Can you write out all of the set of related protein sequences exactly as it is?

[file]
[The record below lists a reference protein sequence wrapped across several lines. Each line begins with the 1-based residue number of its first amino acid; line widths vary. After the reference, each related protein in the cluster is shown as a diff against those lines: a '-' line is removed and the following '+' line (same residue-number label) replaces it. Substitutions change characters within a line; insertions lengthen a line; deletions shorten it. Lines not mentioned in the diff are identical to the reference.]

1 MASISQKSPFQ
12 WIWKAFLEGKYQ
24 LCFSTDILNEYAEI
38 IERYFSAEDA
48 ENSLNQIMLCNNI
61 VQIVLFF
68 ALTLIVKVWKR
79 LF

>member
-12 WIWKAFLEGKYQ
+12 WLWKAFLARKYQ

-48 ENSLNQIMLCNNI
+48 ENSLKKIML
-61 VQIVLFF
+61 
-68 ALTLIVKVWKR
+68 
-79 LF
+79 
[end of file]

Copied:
[The record below lists a reference protein sequence wrapped across several lines. Each line begins with the 1-based residue number of its first amino acid; line widths vary. After the reference, each related protein in the cluster is shown as a diff against those lines: a '-' line is removed and the following '+' line (same residue-number label) replaces it. Substitutions change characters within a line; insertions lengthen a line; deletions shorten it. Lines not mentioned in the diff are identical to the reference.]

1 MASISQKSPFQ
12 WIWKAFLEGKYQ
24 LCFSTDILNEYAEI
38 IERYFSAEDA
48 ENSLNQIMLCNNI
61 VQIVLFF
68 ALTLIVKVWKR
79 LF

>member
-12 WIWKAFLEGKYQ
+12 WLWKAFLARKYQ

-48 ENSLNQIMLCNNI
+48 ENSLKKIML
-61 VQIVLFF
+61 
-68 ALTLIVKVWKR
+68 
-79 LF
+79 